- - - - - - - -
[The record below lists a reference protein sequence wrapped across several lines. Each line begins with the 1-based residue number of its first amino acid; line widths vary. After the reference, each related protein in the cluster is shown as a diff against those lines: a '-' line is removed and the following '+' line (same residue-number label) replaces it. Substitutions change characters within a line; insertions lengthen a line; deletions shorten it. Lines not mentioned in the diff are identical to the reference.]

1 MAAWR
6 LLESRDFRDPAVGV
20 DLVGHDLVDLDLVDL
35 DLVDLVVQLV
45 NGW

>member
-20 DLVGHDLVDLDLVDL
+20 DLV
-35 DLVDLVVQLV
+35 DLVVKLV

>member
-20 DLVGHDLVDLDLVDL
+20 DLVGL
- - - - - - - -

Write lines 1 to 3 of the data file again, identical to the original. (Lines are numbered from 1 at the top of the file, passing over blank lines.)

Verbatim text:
[The record below lists a reference protein sequence wrapped across several lines. Each line begins with the 1-based residue number of its first amino acid; line widths vary. After the reference, each related protein in the cluster is shown as a diff against those lines: a '-' line is removed and the following '+' line (same residue-number label) replaces it. Substitutions change characters within a line; insertions lengthen a line; deletions shorten it. Lines not mentioned in the diff are identical to the reference.]

1 MAAWR
6 LLESRDFRDPAVGV